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1 Our new approach: now and for the future Gale Stirling Head of Inspection, Adult Social Care, South East.

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Presentation on theme: "1 Our new approach: now and for the future Gale Stirling Head of Inspection, Adult Social Care, South East."— Presentation transcript:

1 1 Our new approach: now and for the future Gale Stirling Head of Inspection, Adult Social Care, South East

2 2 Our purpose and role Our purpose We make sure health and social care services provide people with safe, effective, compassionate, high-quality care and we encourage care services to improve Our role We monitor, inspect and regulate services to make sure they meet fundamental standards of quality and safety and we publish what we find, including performance ratings to help people choose care 2

3 3 The Mum Test Is it good enough for my Mum? Is it safe? Is it caring? Is it effective? Is it responsive to people’s needs? Is it well-led?

4 4 Delivering on priorities (1) A New Start June 2013 Adult Social Care Services signposting document Oct 2013 New ASC directorate April 2014 Wave inspections *** ASC co-production groups/ task and finish groups/ roundtable groups *** Public steering groups/focus groups *** Provider and public online communities ASC provider handbook consultations April to June 2014

5 5 Delivering on priorities (2) KLOES & Ratings published September 2014 New approach inspections rolled out October 2014 State of Care Cracks in the Pathway First Ratings October 2014 New regulations including Fit and Proper Person and Duty of Candour introduced April 2015 All ASC services rated by March 2016

6 6 The new approach

7 7 Four point scale High level characteristics of each rating level Innovative, creative, constantly striving to improve, open and transparent Consistent level of service people have a right to expect, robust arrangements in place for when things do go wrong May have elements of good practice but inconsistent, potential or actual risk, inconsistent responses when things go wrong Severe harm has or is likely to occur, shortfalls in practice, ineffective or no action taken to put things right or improve

8 8 Encouraging improvement

9 9 First inspections and ratings Outstanding Good Requires improvement Inadequate 0 22 10 4 As at 31 October 2014

10 10 State of Care 2013/14: Variation

11 11 Adult social care

12 9 Embedding our methodology Corporate providers Market oversight Different models e.g. supported living Special measures and enforcement Next steps for CQC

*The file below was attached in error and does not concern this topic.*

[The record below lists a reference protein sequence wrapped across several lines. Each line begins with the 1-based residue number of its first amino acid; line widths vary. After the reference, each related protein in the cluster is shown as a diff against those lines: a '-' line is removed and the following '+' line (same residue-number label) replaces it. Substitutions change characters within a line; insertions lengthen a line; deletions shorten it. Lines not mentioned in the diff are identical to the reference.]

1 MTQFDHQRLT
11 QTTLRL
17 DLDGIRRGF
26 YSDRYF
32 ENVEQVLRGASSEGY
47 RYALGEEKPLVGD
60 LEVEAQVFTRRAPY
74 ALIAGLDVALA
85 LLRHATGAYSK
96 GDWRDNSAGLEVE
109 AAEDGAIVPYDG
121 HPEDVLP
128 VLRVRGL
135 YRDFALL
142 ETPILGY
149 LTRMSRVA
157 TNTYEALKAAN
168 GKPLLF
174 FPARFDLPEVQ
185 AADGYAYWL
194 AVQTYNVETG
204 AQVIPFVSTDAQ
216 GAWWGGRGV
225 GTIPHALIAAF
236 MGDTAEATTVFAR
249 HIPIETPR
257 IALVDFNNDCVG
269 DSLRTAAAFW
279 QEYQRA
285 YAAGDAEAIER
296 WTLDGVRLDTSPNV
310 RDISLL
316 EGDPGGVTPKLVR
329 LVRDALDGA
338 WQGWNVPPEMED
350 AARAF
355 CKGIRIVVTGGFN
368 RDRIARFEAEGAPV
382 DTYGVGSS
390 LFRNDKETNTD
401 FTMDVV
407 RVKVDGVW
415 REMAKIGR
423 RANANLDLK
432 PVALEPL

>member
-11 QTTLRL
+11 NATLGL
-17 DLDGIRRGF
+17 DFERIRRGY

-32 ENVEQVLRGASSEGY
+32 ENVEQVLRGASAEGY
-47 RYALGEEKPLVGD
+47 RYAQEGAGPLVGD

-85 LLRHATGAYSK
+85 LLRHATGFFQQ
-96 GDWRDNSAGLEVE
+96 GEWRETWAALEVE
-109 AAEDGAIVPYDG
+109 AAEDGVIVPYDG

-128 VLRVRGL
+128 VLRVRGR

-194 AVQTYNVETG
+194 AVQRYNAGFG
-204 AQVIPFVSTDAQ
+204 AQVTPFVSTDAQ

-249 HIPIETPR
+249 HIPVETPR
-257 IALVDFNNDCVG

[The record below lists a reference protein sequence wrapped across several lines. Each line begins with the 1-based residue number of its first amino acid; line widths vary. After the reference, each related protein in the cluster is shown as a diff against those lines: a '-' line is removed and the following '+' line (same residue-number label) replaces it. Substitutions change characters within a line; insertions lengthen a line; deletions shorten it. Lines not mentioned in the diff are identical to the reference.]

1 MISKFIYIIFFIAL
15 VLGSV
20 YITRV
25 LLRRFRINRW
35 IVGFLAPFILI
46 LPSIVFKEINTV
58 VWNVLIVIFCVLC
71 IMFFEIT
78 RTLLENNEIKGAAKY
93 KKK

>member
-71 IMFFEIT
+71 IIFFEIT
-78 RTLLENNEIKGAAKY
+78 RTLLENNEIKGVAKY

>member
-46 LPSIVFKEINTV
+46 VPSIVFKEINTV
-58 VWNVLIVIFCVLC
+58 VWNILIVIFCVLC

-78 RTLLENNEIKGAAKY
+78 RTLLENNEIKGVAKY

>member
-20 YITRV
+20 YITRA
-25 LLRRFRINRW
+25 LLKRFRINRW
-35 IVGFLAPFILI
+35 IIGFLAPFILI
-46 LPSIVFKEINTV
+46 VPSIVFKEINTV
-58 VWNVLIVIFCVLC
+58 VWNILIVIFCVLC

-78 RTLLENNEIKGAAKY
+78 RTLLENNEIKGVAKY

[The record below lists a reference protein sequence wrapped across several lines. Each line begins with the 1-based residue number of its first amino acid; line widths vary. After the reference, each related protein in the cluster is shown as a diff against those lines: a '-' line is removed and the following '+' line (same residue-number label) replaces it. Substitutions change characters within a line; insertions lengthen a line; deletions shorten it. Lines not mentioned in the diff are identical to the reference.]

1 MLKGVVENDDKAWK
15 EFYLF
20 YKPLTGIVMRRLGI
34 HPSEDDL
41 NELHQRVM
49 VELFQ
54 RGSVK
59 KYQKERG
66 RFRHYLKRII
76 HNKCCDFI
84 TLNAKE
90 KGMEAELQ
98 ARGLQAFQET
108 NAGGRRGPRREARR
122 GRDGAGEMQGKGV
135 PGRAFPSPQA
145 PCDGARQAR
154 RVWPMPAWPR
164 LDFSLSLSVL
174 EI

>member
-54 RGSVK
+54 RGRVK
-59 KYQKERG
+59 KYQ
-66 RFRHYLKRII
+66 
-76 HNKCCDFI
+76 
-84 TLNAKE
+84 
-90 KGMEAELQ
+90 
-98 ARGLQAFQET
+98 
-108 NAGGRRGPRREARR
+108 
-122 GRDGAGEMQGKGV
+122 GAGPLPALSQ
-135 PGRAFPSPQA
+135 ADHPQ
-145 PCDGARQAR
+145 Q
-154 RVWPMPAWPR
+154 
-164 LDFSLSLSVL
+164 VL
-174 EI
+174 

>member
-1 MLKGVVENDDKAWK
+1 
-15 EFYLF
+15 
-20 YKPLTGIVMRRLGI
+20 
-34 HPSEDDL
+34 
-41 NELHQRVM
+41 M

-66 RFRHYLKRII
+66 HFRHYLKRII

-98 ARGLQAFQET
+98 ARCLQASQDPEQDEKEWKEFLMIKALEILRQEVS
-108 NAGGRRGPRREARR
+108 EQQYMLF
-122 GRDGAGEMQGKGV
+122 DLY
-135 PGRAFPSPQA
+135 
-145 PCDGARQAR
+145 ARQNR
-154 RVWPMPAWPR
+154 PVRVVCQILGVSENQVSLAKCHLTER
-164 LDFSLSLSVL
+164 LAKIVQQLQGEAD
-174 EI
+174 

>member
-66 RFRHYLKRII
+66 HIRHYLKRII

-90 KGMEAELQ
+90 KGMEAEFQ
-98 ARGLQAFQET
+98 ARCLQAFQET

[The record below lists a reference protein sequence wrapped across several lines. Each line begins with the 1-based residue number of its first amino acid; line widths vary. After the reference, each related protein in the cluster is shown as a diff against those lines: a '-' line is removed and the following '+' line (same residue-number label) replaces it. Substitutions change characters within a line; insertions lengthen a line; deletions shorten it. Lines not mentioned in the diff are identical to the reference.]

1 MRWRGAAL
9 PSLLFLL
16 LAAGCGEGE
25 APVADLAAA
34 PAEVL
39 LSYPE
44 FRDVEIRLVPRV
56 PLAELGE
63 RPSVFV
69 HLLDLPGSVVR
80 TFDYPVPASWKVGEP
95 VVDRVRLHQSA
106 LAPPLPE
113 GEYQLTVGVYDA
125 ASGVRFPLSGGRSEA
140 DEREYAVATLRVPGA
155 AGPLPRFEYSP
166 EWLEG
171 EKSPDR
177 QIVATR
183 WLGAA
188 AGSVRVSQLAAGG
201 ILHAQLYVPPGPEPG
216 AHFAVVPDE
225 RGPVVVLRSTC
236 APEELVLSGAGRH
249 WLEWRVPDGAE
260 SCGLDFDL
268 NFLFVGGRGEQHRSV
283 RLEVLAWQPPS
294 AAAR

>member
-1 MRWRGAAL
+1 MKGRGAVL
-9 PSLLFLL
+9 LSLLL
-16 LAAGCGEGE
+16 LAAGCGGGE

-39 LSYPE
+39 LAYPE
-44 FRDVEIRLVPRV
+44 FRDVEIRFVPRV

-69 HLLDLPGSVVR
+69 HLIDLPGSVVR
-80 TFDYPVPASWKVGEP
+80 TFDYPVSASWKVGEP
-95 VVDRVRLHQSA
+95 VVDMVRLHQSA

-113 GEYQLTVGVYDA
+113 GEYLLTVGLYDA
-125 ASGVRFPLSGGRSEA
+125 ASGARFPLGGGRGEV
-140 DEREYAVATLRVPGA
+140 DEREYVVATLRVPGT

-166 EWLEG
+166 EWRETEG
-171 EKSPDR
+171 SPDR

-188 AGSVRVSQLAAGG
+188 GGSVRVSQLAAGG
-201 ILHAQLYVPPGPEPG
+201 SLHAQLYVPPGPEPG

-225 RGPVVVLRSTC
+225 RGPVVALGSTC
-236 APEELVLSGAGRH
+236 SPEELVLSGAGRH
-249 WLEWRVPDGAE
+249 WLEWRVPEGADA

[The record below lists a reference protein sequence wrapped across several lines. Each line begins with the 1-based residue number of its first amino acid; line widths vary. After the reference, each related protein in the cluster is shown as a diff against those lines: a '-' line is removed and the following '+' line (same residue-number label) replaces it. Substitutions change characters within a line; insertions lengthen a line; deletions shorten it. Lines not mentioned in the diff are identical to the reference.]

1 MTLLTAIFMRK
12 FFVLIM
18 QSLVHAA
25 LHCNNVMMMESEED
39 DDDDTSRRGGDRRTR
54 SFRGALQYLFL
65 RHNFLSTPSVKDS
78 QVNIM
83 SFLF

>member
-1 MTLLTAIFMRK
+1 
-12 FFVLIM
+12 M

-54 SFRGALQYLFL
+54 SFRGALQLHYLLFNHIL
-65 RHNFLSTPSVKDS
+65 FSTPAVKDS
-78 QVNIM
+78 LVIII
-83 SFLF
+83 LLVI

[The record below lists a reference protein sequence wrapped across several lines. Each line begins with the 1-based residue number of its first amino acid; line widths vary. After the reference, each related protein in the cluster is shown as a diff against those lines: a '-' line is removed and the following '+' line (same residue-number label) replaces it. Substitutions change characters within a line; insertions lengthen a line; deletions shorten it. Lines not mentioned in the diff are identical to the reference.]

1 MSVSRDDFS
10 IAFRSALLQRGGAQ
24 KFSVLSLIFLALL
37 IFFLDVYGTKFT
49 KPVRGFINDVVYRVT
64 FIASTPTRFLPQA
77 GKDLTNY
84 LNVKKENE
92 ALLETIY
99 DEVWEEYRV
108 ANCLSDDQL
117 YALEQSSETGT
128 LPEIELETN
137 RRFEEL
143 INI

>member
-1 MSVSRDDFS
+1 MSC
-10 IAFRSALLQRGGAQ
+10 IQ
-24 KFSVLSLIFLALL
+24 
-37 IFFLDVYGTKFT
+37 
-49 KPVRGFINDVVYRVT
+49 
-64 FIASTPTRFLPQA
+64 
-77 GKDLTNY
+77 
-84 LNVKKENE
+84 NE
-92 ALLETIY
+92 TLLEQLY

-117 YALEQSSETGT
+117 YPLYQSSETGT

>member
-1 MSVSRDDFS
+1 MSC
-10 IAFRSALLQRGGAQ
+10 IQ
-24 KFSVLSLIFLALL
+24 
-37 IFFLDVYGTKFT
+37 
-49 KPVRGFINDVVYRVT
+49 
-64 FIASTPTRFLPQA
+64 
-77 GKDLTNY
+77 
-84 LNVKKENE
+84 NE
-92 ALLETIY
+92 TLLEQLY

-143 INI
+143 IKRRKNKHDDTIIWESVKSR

13 13 Why market oversight? Clear relationship between quality of care and finances

14 14 What can Market Oversight do? Market oversight aims to: Spot if a ‘Southern Cross’ could happen again Protect people in vulnerable circumstances Monitor finances of ‘difficult to replace’ providers Provide early warning to local authorities Assist in co-ordinating the system response if failure occurs Market oversight is not there to: Protect providers from failure Pre-empt failure through disclosure of information

15 15 Timelines for market oversight Sept – Dec 2014 Development of CQC approach and methodology CQC engagement on proposed methods Jan – Feb 2015 Identify and liaise with providers that meet the market oversight entry criteria April 2015 Formally notify providers of their inclusion in the scheme and respond to appeals Start to undertake financial assessments of providers in the scheme October 2015 Bring specialist providers into the scheme

16 Our enforcement powers Not an escalator – more than one power can be used

17 17 Our new inspections will cover the following:  Are services safe?  Are they effective?  Are they caring?  Are they responsive to what people tell them?  Are they well-led? Five areas of quality and safety in our new approach to inspections

18 For residential adult social care we ask: 18 KLOEs – Caring C1 How are positive caring relationships developed with people using the service? C2 How does the service support people to express their views and be actively involved in making decisions about their care, treatment and support? C3 How is people’s privacy and dignity respected C4 How are people supported at the end of their life to have a private, comfortable, dignified and pain free death?

19 19  A CQC framework for directly observing and reporting on the quality of care experienced by people who may not be able to describe this themselves.  It’s allows an observer to attempt to tune into the person’s experience.  A way of corroborating other evidence What is SOFI?

20 20  Helps us to give positive feedback on person-centred care for services for people living with cognitive and communication disabilities  SOFI is only for use by regulators of health & social care i.e inspectors who have completed the training & are on the CQC SOFI register  Quality of care is recognised Principles of SOFI

21 21  It’s flexible; the observation time recording what’s happening in one to five minute timeframes  One to five people observed  Communal area  Detailed notes to support other evidence Overview of how inspectors use SOFI

22 22  Valuing people and those who care for them  Treating people as individuals who are unique  Looking at the world from the perspective of the person and listens to their ‘voice’  Recognises that people need an enriched social environment that compensates for their impairment and fosters opportunities for personal growth A person-centred value base

23 9 Power of the Mum Test Importance of co-production Reflections

24 24 Why does this matter? People are at the heart of it

25 @CareQualityComm Gale Stirling Head of Inspection 25 Thank you

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